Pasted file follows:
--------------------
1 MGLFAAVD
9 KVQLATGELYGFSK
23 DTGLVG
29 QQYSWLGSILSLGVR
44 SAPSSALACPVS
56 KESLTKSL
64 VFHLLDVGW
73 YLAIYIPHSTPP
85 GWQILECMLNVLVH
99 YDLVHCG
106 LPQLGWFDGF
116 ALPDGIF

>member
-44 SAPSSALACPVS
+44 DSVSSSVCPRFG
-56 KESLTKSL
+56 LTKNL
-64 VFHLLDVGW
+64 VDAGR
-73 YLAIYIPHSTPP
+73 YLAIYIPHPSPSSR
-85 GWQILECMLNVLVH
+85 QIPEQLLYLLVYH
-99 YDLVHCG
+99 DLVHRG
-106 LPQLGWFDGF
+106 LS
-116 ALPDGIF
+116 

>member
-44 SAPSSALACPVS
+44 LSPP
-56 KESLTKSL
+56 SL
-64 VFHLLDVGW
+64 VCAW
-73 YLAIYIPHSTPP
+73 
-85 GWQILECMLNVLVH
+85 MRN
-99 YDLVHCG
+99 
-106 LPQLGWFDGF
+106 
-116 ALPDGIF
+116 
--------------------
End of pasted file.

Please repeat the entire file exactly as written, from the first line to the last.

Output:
1 MGLFAAVD
9 KVQLATGELYGFSK
23 DTGLVG
29 QQYSWLGSILSLGVR
44 SAPSSALACPVS
56 KESLTKSL
64 VFHLLDVGW
73 YLAIYIPHSTPP
85 GWQILECMLNVLVH
99 YDLVHCG
106 LPQLGWFDGF
116 ALPDGIF

>member
-44 SAPSSALACPVS
+44 DSVSSSVCPRFG
-56 KESLTKSL
+56 LTKNL
-64 VFHLLDVGW
+64 VDAGR
-73 YLAIYIPHSTPP
+73 YLAIYIPHPSPSSR
-85 GWQILECMLNVLVH
+85 QIPEQLLYLLVYH
-99 YDLVHCG
+99 DLVHRG
-106 LPQLGWFDGF
+106 LS
-116 ALPDGIF
+116 

>member
-44 SAPSSALACPVS
+44 LSPP
-56 KESLTKSL
+56 SL
-64 VFHLLDVGW
+64 VCAW
-73 YLAIYIPHSTPP
+73 
-85 GWQILECMLNVLVH
+85 MRN
-99 YDLVHCG
+99 
-106 LPQLGWFDGF
+106 
-116 ALPDGIF
+116 